Acne-acne-scarring Skinstore

Acne & acne scarring

All about acne & acne scarring

Acne is a common skin condition affecting more than 85% of teens, and some individuals in adulthood as well. It is commonly found on the face, neck, back, chest, and shoulders. By understanding acne and what causes it, you will also understand how to better manage it and regain self-confidence, as understandably acne can often lead to feelings of a negative self-image.


Direct causes of acne:

  • Hormone changes.
  • Over-proliferation of bacteria (P. acnes).
  • Stress.
  • Medications (like oral steroids).
  • Other medical conditions (PCOS).
  • Over-production of sebum (natural skin oil produced by the sebaceous glands in the skin).
  • Genetic predisposition.
  • Clogged follicles.
  • Dead skin cells that build up on the skin.

Indirect causes of acne (these could be contributing to your acne breakouts):

  • Whey protein (if you are lactose intolerant).
  • Poor diet.
  • Over-use of active ingredients.
  • Harsh scrubs.
  • Reusing an unclean washcloth.
  • Conditioner that lands on your face while you wash your hair.
  • Dirty towels and pillowcases.
  • Dirty make-up brushes.
  • Smoking (can lead to atypical post-adolescent acne which is non-inflammatory acne. Smoking can also lead to an inflammatory condition called Acne Inversa – which can lead to irreversible acne scarring).
  • Sunburn.
  • Coconut oil.
  • Picking at pimples (bathroom surgery).
  • Food intolerances.
  • Sleeping with your make-up on/not washing your face before going to bed.
  • Using the wrong skincare products.


Degrees of acne:

  • Grade 1: Whiteheads and blackheads.
  • Grade 2: Papules and pustules (non-inflamed).
  • Grade 3: Papules, pustules, and inflamed nodules.
  • Grade 4: Pustules and inflamed, painful nodules.


Acne treatments:



Why SPF is SUPER important when it comes to acne:

Wearing SPF daily is always very important but when it comes to acne, it’s SUPER important. 10 Minutes of protected sun exposure can in some cases help to decrease acne, but an excessive amount of UV exposure is more likely to increase inflammation and post-inflammatory hyperpigmentation in the skin.

Unprotected sun exposure can also disrupt the barrier of the skin by burning the skin, this can lead to acne breakouts. Please keep in mind that sunscreen is not formulated to specifically treat breakouts but more so to prevent them. Some SPFs also contain fabulous ingredients like hyaluronic acid, niacinamide, ceramides, and antioxidants.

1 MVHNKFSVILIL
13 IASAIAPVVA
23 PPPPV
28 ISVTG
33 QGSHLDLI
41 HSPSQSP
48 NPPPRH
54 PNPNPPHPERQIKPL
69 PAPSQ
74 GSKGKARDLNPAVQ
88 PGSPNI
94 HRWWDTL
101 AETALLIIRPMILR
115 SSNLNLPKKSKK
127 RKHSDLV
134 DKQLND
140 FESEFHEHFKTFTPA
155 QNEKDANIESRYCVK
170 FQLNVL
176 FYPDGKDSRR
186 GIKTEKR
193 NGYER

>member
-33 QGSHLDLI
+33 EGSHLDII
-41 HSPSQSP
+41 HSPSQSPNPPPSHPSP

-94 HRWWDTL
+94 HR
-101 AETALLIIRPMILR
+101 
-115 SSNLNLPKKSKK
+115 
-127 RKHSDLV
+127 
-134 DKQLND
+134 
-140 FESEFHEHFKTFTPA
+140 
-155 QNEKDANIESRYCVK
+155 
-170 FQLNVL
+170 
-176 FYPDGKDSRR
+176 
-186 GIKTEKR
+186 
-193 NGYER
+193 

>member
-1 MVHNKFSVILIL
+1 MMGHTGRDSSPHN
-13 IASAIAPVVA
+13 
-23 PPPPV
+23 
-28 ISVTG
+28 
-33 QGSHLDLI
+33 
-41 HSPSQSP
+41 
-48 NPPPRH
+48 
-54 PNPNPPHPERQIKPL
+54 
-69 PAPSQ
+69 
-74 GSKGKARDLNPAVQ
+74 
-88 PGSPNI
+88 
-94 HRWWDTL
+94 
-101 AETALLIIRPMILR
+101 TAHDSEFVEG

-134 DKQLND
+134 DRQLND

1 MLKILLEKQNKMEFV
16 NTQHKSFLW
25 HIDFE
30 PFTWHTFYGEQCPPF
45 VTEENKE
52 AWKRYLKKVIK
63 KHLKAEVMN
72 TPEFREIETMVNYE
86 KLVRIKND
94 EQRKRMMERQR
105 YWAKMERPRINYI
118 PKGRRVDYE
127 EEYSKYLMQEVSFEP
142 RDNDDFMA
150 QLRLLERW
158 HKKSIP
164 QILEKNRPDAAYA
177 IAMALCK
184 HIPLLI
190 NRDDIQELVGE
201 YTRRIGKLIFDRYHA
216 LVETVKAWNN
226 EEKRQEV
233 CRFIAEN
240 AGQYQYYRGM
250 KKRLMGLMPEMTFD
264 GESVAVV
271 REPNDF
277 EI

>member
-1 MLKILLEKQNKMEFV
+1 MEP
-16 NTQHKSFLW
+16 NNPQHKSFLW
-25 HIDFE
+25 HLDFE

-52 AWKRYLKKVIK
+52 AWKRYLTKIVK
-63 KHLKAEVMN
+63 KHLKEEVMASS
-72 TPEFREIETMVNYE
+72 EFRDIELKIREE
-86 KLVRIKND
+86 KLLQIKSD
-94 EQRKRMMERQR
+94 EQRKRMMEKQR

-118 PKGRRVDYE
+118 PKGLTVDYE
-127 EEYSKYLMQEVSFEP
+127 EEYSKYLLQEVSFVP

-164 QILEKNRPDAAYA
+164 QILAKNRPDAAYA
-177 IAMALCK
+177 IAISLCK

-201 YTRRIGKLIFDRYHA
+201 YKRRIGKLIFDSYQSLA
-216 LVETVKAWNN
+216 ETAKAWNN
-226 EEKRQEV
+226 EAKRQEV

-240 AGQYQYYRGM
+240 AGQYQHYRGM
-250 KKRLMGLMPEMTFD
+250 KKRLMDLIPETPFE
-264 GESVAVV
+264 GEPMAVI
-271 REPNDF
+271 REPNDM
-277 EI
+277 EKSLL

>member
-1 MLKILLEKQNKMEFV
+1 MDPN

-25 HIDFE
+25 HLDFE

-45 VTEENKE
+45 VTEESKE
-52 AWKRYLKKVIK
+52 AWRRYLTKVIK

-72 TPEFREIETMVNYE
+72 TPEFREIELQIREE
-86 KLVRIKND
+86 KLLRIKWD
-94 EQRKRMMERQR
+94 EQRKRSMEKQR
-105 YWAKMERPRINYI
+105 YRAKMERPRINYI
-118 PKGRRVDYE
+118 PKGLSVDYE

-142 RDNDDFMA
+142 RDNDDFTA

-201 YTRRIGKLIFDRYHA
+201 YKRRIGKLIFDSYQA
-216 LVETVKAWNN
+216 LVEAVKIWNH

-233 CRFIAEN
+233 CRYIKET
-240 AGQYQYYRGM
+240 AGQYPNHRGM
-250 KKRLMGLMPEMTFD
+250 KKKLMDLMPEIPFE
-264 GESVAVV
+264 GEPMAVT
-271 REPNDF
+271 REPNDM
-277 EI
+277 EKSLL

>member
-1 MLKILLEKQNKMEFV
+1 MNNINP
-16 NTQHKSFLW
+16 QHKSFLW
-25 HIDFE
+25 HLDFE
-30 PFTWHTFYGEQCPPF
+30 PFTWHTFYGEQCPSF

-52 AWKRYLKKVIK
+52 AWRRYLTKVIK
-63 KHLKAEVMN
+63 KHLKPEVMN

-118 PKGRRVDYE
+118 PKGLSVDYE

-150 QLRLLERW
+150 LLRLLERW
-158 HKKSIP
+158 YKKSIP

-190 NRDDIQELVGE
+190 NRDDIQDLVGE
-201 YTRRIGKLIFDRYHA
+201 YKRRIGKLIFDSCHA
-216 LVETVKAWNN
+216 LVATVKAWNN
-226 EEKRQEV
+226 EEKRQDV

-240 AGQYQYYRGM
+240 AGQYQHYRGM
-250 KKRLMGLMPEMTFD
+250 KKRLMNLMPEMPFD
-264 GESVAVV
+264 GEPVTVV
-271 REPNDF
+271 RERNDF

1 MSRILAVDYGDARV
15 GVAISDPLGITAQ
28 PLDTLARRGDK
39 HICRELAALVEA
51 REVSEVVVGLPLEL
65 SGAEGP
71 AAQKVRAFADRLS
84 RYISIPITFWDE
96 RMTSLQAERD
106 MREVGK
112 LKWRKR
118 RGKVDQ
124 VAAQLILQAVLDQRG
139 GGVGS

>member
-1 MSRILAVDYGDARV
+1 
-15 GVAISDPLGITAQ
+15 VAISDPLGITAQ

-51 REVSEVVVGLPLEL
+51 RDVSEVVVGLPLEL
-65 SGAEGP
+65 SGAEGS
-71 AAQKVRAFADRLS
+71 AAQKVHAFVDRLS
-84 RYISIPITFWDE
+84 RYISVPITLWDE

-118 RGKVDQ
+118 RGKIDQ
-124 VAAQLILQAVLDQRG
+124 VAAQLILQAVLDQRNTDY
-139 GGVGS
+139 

We recommend trying one of these SPFs if you are prone to breakouts:


Acne scarring:

Acne scars are notoriously difficult to get rid of once they are there, that’s why it’s best to avoid getting them at all costs. This is especially true for teenagers and young adults. Any scar occurs because of damage to the skin, there are 2 types of common acne scars:

  1. Atrophic scars:

These scars occur when the skin loses collagen due to damage that extends down to the dermal layer. There are 3 main types of atrophic scars, rolling scars, boxcar scars, and icepick scars.

  • Treatment: Chemical peels, micro-needling, laser, and dermal grafting.


  1. Hypertrophic scars:

An excessive amount of collagen is deposited into the area of trauma, and an increase in collagenase activity (the enzyme which breaks down collagen). Hypertrophic scars are predominantly found on darker Fitzpatrick skin types. These scars are pinkish and raised, and do not extend the original borders of the scar.

  • Treatment: Silicone gel, intralesional steroid therapy, Cryotherapy, pulsed dye laser, and surgery.


Oily skin product regime for Accutane and non-Accutane users is available here (scroll down to Oily skin type once you have clicked the link).

Acne skin (specifically) spot treatment options (non-Accutane users):

  1. NeoStrata Targeted Clarifying Gel
  2. Lamelle Clarity Active Control
  3. CeraVe Blemish Control Gel
  4. La Roche-Posay Effaclar Duo+

Acne skin (specifically) spot treatment options (Accutane users):

  1. La Roche-Posay Effaclar H Iso-Biome


When to see a doctor:

  • If at any time the lesions become concerning.
  • When the lesions are painful.
  • If the lesions are leaving lasting wounds.
  • Inflamed lesions are present.
  • Lesions that feel like they sit under the skin.
  • The lesions take up most of the affected area.
  • Adult acne lesions (caused by hormonal triggers – we advise that you please visit your doctor/Dermatologist).


It's best to stay away from bathroom surgery (aka pimple popping) because often when we “pop” acne lesions ourselves, most individuals tend to not follow basic sterile guidelines before extracting an acne lesion.

These include:

  • Hand washing.
  • Wearing clean gloves.
  • Wash the area with the correct soap (to not disrupt the skin barrier) and water first.
  • Cleansing the area with an alcohol swab.
  • Using a lancet to first “puncture” a tiny hole in the skin.
  • Using the correct aftercare products.
  • Not popping inflamed lesions (rather leave it to resolve on its own or seek help from a medical professional).

No matter how satisfying it is, it’s never a good idea to just “pop” a pimple! It’s best to leave it to resolve on its own, but if you cannot help it, at least try to follow the above-mentioned guidelines.

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